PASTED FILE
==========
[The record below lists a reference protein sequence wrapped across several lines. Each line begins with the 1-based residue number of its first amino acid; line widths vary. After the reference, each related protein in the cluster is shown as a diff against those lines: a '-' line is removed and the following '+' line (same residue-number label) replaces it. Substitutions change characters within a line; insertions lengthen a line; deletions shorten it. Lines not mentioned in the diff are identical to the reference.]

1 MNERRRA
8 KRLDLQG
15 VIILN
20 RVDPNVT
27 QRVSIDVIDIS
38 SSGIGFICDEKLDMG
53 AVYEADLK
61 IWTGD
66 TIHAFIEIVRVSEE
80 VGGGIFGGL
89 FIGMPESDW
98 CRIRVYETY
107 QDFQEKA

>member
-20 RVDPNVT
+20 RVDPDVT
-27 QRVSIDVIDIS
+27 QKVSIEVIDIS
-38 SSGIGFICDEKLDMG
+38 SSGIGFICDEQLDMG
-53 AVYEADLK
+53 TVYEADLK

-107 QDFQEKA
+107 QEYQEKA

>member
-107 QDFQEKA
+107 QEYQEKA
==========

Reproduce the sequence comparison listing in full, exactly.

[The record below lists a reference protein sequence wrapped across several lines. Each line begins with the 1-based residue number of its first amino acid; line widths vary. After the reference, each related protein in the cluster is shown as a diff against those lines: a '-' line is removed and the following '+' line (same residue-number label) replaces it. Substitutions change characters within a line; insertions lengthen a line; deletions shorten it. Lines not mentioned in the diff are identical to the reference.]

1 MNERRRA
8 KRLDLQG
15 VIILN
20 RVDPNVT
27 QRVSIDVIDIS
38 SSGIGFICDEKLDMG
53 AVYEADLK
61 IWTGD
66 TIHAFIEIVRVSEE
80 VGGGIFGGL
89 FIGMPESDW
98 CRIRVYETY
107 QDFQEKA

>member
-20 RVDPNVT
+20 RVDPDVT
-27 QRVSIDVIDIS
+27 QKVSIEVIDIS
-38 SSGIGFICDEKLDMG
+38 SSGIGFICDEQLDMG
-53 AVYEADLK
+53 TVYEADLK

-107 QDFQEKA
+107 QEYQEKA

>member
-107 QDFQEKA
+107 QEYQEKA